Can a documentary change your life? Two years ago, I sat in my room watching a film about an 85-year-old sushi chef named, Jiro Ono. Unbeknownst to me then, this was no ordinary chef. Jiro’s restaurant seats just ten people. You can find it in the submerged urban jungle of the Tokyo underground. But what makes it remarkable is that it’s considered the best sushi restaurant in the world, and is the first establishment of its kind to be awarded the coveted, culinary crown of a three-star Michelin rating. It was that documentary that inspired me to uncover the secret of Jiro’s success.
“Once you decide on an occupation, you must immerse yourself in your work. You have to fall in love with your work. Never complain about your job. You must dedicate your life to mastering your skill. That’s the secret to success and is the key to being regarded honorably.”
After that day, I began thinking more about the art of craftsmanship, how it touches our lives, and how I can apply the lessons of dedication to my own work. For Jiro, perhaps the concept comes naturally, as craftsmanship is deeply rooted in Japanese culture. But to others, like me, it’s an entirely new philosophy.
Turning Back The Clock
Historically, craftsmanship as a way of life was the dominant driver of industry. So, what exactly happened? Before the Industrial Revolution, (1800s) it was expected that if you wanted to feed your family, you’d learn or master a trade. Farming, metalworking, textiles, music, whatever it was, you became specialized enough in your industry to put food on the table. Quality of work was expected, after all, it’s what you dedicated your life to perfecting.
To officially be deemed a “master”, a young man or woman would find a practicing master and commit to working seven years for them as an apprentice. If accepted, you’d acquire all the necessary skills in that time. After the seven years, apprentices would typically spent the following years traveling, practicing as “journeymen”. If and when the journeyman was ready, he’d prepare a special work and present it to the recognized guild of that particular craft. IF, the piece was approved, the journeyman could finally be considered a master. This is where we get the word, “masterpiece”.
Economics Over Aesthetics
In the beginning of the 20th century, admiration of work began shifting from quality to efficiency. Assembly lines revolutionized the way companies manufactured consumer products. Instead of a lone master working on a product from start to finish, unskilled labor divided highly complex processes into bite-sized tasks resulting in cheaper labor and faster production.
The masters who’d dedicated their lives to perfecting a trade were soon considered obsolete and over-priced. The master craftsman as a career path became a lost art.
Jiro is a reminder that while some ideas lose favor, it’s possible to preserve them through conviction and tradition. Ironically, in a world of price races to the bottom, appreciation for craftsmanship has been making a strong comeback. While formal seven-year apprenticeships are still outdated, modern consumers are once again demanding original quality. Take the explosive growth of craft sites like, Etsy.com. The platform connects artisans and consumers from around the world, making it one of the largest market places for handmade goods. Main street businesses like Jiro Ono’s sushi restaurant thrive on their scarcity and unique value-proposition, offering an experience unlike any other.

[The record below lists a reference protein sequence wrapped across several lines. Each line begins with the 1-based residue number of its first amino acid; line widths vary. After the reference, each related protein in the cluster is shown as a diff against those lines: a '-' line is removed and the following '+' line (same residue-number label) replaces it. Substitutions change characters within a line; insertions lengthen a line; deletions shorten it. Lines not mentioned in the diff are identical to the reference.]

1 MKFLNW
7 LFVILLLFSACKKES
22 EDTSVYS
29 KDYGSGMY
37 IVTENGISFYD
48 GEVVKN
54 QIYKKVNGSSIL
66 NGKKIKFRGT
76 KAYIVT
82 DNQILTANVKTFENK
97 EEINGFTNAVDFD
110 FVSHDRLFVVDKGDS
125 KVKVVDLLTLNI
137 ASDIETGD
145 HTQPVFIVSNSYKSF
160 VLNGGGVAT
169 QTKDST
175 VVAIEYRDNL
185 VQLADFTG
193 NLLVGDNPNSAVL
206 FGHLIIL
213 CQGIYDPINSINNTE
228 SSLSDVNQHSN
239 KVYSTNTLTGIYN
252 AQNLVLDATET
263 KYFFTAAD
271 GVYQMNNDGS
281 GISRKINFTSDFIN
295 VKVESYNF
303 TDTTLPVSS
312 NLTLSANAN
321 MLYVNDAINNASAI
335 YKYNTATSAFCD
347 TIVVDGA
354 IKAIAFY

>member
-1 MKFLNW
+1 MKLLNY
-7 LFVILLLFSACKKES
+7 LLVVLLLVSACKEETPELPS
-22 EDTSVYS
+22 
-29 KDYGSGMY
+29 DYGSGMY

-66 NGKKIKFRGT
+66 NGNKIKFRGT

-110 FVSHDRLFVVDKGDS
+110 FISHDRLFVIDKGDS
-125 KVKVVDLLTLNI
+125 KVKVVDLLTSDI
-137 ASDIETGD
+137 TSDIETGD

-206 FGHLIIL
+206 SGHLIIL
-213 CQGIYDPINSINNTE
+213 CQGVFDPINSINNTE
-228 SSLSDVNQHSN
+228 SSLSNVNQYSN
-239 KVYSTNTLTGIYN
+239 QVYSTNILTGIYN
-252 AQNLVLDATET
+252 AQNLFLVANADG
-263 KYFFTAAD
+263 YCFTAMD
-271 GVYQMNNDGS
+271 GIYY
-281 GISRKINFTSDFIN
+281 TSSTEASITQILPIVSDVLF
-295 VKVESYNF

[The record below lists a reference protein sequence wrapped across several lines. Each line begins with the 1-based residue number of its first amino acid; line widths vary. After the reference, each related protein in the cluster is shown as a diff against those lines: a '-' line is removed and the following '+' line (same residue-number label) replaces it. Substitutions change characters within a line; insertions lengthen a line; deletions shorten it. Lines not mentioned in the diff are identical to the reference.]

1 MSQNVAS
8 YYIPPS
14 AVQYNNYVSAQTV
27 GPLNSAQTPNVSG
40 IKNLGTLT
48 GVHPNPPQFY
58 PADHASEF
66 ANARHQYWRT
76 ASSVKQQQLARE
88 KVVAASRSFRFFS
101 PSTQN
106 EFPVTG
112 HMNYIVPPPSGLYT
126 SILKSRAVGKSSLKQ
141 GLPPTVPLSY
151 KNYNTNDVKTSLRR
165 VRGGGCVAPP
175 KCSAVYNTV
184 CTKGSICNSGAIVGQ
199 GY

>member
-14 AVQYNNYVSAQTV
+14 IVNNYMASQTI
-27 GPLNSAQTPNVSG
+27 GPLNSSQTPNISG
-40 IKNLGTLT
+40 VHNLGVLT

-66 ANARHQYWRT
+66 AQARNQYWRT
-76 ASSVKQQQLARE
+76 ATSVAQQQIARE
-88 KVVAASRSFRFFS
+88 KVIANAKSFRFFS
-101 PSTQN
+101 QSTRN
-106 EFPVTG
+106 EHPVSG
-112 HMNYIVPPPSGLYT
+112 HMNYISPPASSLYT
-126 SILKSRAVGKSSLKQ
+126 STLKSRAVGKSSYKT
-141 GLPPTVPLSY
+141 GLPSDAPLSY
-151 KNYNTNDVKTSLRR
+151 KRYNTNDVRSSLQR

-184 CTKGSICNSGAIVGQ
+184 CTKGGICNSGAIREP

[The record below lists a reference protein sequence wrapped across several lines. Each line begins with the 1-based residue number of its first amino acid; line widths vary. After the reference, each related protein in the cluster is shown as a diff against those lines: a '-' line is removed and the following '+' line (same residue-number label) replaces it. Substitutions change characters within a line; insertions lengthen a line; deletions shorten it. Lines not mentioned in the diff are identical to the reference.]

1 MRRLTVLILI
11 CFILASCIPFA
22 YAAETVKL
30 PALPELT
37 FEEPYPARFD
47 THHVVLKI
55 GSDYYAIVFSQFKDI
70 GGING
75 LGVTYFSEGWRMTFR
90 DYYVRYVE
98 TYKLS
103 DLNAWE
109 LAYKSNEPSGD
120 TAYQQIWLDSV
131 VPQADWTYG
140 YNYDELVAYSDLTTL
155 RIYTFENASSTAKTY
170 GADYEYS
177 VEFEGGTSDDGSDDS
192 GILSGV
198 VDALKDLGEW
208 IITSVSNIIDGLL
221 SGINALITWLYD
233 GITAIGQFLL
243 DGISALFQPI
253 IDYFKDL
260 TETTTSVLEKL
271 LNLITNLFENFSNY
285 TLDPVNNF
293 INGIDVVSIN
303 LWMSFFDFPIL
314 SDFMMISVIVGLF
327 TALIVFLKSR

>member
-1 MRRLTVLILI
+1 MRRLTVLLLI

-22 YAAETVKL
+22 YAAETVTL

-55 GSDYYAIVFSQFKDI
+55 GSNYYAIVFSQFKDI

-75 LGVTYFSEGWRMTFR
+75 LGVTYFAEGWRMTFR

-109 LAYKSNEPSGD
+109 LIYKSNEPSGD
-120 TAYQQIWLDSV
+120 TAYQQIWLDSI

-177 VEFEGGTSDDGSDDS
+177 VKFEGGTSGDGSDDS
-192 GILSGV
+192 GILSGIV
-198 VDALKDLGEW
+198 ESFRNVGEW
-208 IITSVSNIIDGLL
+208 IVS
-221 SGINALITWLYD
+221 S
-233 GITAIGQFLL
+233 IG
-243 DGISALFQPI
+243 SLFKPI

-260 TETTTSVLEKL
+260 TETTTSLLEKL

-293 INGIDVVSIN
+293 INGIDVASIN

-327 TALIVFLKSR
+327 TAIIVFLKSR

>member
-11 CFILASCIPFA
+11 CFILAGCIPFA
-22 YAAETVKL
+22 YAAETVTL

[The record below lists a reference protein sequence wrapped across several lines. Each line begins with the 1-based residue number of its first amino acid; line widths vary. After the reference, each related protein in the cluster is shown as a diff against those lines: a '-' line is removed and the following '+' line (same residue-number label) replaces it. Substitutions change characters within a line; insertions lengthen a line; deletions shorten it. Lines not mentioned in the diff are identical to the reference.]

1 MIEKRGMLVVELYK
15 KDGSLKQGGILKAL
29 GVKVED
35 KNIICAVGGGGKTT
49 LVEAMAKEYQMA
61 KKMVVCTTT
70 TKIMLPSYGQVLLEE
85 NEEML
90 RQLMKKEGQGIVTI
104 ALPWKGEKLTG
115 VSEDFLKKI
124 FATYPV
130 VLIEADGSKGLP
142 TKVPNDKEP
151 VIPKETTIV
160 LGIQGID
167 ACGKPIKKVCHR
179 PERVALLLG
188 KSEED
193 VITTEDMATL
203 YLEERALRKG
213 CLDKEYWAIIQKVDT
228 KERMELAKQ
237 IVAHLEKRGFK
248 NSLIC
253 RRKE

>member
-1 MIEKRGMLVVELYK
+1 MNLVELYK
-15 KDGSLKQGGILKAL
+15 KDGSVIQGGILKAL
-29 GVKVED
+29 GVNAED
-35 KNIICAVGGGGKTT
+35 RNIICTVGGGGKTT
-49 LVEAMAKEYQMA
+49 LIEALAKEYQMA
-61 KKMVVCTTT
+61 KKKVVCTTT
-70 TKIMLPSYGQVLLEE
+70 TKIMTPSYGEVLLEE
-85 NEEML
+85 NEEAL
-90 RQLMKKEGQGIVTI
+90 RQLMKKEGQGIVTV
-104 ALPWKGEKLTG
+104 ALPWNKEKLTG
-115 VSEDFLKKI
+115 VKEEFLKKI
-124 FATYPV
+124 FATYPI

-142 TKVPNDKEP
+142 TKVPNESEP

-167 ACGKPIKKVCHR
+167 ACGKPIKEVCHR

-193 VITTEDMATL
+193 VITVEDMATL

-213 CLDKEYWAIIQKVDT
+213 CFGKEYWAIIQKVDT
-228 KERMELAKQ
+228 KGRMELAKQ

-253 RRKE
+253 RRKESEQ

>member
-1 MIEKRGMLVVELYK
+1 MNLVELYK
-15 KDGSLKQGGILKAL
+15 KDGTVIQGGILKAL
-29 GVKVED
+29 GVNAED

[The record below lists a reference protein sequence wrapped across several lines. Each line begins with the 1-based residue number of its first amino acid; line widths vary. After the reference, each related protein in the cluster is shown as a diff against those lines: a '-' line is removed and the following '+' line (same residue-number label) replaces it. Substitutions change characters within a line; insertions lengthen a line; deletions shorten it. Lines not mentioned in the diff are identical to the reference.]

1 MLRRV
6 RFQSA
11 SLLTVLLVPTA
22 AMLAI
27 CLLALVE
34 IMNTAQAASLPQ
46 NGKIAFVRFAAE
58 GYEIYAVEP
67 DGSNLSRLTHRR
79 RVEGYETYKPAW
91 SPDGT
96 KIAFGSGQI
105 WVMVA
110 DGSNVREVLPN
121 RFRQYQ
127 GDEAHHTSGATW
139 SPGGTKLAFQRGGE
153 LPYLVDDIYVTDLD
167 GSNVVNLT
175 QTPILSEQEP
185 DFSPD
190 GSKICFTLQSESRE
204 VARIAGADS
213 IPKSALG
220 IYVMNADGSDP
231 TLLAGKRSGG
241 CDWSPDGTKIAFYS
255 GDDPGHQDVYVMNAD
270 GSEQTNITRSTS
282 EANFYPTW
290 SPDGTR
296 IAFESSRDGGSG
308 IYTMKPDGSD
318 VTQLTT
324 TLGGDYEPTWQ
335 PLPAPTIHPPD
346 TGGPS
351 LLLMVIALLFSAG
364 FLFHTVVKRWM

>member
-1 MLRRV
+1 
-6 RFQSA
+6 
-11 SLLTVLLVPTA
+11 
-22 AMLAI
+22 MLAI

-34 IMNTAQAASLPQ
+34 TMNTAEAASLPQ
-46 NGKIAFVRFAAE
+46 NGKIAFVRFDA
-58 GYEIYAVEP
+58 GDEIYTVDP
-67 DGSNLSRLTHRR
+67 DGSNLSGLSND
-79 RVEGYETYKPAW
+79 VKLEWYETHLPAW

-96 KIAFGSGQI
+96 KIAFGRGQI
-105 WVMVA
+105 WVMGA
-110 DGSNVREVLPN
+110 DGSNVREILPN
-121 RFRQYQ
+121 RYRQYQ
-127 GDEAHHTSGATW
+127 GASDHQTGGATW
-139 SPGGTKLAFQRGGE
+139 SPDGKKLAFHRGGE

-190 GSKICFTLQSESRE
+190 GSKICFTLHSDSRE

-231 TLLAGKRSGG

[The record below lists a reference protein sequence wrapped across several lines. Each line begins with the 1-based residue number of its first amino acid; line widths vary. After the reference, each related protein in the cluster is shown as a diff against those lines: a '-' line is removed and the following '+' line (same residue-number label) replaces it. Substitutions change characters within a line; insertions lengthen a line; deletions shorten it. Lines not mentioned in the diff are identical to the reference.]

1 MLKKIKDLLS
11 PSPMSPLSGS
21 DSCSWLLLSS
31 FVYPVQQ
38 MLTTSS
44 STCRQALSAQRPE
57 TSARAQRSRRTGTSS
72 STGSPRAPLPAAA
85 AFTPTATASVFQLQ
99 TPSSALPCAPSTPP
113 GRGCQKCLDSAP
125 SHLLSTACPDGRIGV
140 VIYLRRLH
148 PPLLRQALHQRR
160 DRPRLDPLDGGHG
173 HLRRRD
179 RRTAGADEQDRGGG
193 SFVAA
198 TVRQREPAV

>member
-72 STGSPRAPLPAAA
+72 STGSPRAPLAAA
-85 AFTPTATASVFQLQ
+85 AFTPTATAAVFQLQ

You can still find “masters” today, but you have to know where to look. I’d argue their presence is most visible in the arts because art is the least susceptible to price elasticity. That said, you can still find them everywhere. Chefs, teachers, athletes, investors, there are people out there dedicating their lives to mastering their professions. The way I find these people is by asking the question, “Who’s setting the bar for the rest of us?”
How To Adopt The Craftsman Mindset
A penman, a furniture maker, the world’s best chefs. What do they have in common? They share in the love and sacrifice for their chosen profession. For these people, excellence isn’t a result, it’s a way of life. There’s no satisfying the desire for excellence of a master craftsman, the limits of what’s possible are constantly being pushed.
The Industrial Revolution changed the craftsman lifestyle forever. Highly skilled trades once requiring a lifetime of practice and study were replaced by the unemotional droning of conveyor belts. Yet without a doubt, the mindset of craftsmanship is alive and well. As businesses like Walmart, race to the bottom, artisans are once again reclaiming lost ground. Only time will tell if low price beats high quality.
Even Apple, the world’s most valuable company has embraced the craftsman philosophy. It’s no longer enough to be good, to survive today’s business environment you’ve got to want to be the best. That’s the way craftsmen have been earning their living for thousands of years, and a tradition that continues to this day.
The value you create is a product of the capacity of your skill. Watching that documentary two years ago changed my perspective on business. You don’t literally have to spend every waking hour practicing to be regarded honorably (although it wouldn’t hurt). But, simply taking an extra few minutes to preserve that unmistakable “human touch” can make a huge difference. My best advice to anyone looking to apply this concept to their own life, would be to strive to delight not just your customers, but also yourself. That’s what I’ve taken away from observing the world’s top performers in action. They trust themselves, take tremendous pride in their work, and are always, always, looking for ways to do it better.